By the time Mitchell turned 16, I had started to resent the load of extra work I needed to do to run Mitchell’s life, as I saw how friends with children the same age started to return to work, go out, be able to leave their kids at home unsupervised. I felt trapped in a time warp, with the realisation that my mothering experience would never transition to the next stage. Around this time, paid, resident family care became an option. As I was still unable to commit to work full-time, and unable to find caregivers for the hours we needed, I started paying myself for some of the hours worked via the Individualised Funding scheme. At first, I felt uncomfortable and guilty, thinking that it was my duty as a parent. But to be frank, I didn’t want to be a carer – paid or unpaid. I would rather have returned to working in a job of my choice. Being a family carer, paid or unpaid, should be able to be a choice – and I didn’t feel I had one.
When the Covid pandemic started in Mar 2020, we lost 2 of our long-term support workers and were unable to find suitable replacements. Phil, tried reducing his work hours, so that we could share the cares between us, and we were both working part-time hours outside the home and full-time hours at home. Far from ideal, as there are no breaks from caring duties when you are home all the time – your child does not differentiate that you have finished your shift. By 2022, we were even more burnt out than previously. After unsuccessfully renegotiating reduced hours with his employer of 25 years, Phil accepted an option to finish working and become the full-time main paid carer. With the reduction in income from being a professional to a carer, and the rising interest rates, we made the drastic decision to sell our home and moved into a rental a year later. The long-term monetary impact of that decision will not only affect our retirement, but Mitchell’s future if he outlives us.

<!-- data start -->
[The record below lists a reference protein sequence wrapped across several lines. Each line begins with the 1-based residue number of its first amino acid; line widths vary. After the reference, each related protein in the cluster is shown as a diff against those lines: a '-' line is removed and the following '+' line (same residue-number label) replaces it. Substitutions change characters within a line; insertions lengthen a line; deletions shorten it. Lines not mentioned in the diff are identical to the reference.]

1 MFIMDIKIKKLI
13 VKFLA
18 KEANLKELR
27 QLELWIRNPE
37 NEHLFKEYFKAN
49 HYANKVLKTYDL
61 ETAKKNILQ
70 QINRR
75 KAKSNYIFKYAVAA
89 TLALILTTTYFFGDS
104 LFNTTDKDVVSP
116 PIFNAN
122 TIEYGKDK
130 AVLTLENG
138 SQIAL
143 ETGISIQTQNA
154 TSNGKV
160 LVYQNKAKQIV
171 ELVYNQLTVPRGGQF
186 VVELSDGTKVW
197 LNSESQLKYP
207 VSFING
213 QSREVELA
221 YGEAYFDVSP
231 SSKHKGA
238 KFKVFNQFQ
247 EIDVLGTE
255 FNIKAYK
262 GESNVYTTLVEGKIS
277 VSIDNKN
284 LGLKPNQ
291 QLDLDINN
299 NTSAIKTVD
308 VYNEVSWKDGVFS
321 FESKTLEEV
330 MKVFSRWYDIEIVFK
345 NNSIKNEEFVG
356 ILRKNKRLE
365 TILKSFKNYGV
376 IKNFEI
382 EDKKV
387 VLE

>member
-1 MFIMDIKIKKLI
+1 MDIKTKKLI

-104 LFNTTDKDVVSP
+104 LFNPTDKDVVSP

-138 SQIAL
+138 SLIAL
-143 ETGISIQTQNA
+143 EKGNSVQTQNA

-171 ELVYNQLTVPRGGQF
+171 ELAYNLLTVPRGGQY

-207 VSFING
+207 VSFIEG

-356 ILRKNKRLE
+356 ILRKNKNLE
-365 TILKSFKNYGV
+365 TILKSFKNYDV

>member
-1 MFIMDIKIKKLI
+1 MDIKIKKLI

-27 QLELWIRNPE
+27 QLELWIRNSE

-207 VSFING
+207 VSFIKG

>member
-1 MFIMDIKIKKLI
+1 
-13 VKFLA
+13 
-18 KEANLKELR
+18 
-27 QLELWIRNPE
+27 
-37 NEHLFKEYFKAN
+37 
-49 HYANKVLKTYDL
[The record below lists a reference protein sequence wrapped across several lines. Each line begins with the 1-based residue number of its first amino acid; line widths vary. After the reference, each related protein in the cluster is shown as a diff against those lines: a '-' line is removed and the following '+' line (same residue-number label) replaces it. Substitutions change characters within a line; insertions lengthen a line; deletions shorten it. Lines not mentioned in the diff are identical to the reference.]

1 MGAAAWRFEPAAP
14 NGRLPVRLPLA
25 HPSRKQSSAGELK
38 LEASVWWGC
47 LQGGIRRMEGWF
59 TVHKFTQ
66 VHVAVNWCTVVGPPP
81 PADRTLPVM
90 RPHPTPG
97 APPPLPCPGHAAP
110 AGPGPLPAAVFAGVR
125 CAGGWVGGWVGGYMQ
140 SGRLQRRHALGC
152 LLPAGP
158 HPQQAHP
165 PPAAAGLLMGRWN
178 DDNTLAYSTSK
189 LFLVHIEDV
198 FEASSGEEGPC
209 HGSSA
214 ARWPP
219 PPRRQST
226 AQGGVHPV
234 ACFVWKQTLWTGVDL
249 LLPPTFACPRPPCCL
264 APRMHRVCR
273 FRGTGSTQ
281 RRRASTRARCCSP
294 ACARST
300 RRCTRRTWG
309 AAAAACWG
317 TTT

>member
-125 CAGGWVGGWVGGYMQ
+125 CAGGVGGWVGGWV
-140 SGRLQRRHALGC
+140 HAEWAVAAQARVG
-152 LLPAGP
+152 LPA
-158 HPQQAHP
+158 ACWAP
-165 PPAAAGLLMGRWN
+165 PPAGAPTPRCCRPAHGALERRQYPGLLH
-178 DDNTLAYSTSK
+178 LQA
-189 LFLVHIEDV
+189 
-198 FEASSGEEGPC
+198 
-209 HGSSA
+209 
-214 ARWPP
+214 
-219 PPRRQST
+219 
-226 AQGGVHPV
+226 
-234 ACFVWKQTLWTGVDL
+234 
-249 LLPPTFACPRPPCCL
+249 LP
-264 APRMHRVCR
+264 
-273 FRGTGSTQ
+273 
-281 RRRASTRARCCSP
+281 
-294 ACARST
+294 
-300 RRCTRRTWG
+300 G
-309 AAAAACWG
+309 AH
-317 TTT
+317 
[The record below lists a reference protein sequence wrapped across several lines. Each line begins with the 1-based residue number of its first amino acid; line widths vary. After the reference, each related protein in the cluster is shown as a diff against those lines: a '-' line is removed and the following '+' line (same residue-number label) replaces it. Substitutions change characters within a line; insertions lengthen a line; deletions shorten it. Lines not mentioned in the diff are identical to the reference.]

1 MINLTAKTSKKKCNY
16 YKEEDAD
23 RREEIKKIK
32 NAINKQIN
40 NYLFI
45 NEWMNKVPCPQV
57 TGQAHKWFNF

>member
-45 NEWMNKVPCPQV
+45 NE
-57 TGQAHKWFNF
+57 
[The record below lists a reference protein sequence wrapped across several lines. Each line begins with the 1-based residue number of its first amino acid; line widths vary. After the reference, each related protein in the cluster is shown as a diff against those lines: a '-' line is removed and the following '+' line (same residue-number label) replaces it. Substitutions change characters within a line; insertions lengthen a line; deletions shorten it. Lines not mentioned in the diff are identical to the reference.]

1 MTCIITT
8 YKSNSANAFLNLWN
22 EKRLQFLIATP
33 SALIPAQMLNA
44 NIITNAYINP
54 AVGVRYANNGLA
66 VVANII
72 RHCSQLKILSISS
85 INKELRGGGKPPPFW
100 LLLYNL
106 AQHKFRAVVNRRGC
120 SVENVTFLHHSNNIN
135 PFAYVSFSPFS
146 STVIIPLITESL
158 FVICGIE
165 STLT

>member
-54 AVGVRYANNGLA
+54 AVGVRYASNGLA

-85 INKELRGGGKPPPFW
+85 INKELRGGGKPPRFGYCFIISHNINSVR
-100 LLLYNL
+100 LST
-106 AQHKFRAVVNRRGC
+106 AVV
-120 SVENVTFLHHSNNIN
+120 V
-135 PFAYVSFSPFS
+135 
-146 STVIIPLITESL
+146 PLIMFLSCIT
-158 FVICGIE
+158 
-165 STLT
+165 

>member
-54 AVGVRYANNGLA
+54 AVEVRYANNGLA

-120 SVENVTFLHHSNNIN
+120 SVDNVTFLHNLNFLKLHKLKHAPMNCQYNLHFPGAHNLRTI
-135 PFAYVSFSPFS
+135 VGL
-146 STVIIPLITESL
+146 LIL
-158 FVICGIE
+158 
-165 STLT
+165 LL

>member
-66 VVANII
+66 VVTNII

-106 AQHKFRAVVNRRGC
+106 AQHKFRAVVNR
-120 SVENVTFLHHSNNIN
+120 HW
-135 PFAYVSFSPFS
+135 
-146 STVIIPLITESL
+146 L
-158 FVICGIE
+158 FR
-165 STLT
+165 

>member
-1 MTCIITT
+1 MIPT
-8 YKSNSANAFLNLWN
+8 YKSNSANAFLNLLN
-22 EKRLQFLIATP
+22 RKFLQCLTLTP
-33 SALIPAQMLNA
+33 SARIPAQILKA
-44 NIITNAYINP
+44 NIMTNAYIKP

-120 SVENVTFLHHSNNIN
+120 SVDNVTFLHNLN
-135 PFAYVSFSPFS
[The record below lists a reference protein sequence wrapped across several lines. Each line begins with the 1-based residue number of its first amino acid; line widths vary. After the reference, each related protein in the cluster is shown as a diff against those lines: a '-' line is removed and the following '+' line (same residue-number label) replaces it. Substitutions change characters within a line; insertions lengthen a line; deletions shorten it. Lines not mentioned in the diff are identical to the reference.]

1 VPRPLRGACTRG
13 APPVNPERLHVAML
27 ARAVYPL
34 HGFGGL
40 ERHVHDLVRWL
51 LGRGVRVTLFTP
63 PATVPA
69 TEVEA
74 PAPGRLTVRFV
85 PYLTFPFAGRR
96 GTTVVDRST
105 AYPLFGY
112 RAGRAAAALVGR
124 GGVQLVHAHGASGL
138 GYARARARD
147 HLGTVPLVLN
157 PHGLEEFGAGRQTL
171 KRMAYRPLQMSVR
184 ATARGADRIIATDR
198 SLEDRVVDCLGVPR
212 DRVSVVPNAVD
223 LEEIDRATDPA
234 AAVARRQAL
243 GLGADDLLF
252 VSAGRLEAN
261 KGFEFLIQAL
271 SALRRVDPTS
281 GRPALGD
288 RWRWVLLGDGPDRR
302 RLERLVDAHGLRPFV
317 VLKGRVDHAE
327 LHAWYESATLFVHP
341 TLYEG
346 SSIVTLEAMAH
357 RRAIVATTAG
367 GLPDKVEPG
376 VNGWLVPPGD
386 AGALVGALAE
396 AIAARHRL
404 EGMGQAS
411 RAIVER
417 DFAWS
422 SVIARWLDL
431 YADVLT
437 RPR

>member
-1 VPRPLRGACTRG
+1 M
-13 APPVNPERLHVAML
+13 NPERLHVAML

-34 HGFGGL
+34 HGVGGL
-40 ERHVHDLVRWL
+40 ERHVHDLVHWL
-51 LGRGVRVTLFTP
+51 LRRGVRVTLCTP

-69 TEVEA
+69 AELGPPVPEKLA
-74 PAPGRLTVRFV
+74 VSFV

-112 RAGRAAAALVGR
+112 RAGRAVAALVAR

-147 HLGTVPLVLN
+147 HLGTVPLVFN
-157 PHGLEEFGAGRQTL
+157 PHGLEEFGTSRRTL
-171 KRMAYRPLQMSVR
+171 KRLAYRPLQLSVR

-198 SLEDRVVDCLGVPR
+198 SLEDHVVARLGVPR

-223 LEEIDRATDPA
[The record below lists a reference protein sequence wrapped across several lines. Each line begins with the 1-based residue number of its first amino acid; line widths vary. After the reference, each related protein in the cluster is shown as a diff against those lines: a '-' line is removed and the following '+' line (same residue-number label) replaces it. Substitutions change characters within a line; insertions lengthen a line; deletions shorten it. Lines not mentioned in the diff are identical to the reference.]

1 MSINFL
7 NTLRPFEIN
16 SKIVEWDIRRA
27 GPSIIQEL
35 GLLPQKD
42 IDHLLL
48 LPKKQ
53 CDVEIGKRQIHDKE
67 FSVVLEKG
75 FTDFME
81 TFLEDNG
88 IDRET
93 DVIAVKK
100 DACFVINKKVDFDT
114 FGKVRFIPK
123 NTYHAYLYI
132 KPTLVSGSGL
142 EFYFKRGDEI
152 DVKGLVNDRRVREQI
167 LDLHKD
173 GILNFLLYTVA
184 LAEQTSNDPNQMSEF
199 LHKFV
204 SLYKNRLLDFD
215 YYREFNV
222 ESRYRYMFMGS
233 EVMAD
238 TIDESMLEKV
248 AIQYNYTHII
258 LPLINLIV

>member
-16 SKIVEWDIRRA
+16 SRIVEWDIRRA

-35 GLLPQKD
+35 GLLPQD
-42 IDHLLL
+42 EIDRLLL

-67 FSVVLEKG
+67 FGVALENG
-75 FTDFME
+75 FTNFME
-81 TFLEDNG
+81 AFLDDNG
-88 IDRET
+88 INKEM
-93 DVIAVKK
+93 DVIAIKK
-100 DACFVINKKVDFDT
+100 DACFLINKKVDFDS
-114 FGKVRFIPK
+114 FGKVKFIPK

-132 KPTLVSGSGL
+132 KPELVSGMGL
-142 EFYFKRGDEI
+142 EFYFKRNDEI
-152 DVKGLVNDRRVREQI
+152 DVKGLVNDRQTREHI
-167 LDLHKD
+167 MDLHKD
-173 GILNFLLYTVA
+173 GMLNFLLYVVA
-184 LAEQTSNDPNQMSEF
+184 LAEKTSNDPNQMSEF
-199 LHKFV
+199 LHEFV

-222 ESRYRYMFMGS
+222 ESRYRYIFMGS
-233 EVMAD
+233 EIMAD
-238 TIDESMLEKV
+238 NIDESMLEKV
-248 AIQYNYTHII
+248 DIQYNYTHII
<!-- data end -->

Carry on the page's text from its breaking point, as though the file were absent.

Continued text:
From then, we tried unsuccessfully to recruit more support workers, but it is almost impossible in the current work climate. I acknowledge that enabling family members to be paid for caring was a huge step in the right direction – but it does not resolve the problem that supervision hours are not paid, or that you are on call 24/7, or that you live your life in a state of hypervigilance, or acknowledge that there are no days off, no substitutes for sick days or anyone to take your place so that you can have a holiday.
Not only do I not wish to be a carer any longer, I believe that my son, now an adult, should not have to be dependent on his parents for support to have a good life. At some point in a parenting journey, it is the natural rhythm of life that a child moves on to make their own choices, gains self-determination and should no longer have to have his Mum or Dad changing his bum. Besides, what happens when we get too old, or we die? Who will work for free then?
Unfortunately, due to social and disability policy that does not extend to practical supports and funding that is adequate to provide the care and support that complex needs children and adults have, parents – mostly mothers – are pushed to sacrifice their own human rights to ensure that their children receive theirs. I have been my son’s Mum and Carer for more than 7,000 days now. My job is 24 hours a day, 7 days a week. I would like to see change and action that reflects giving both the disabled person and their family a good life.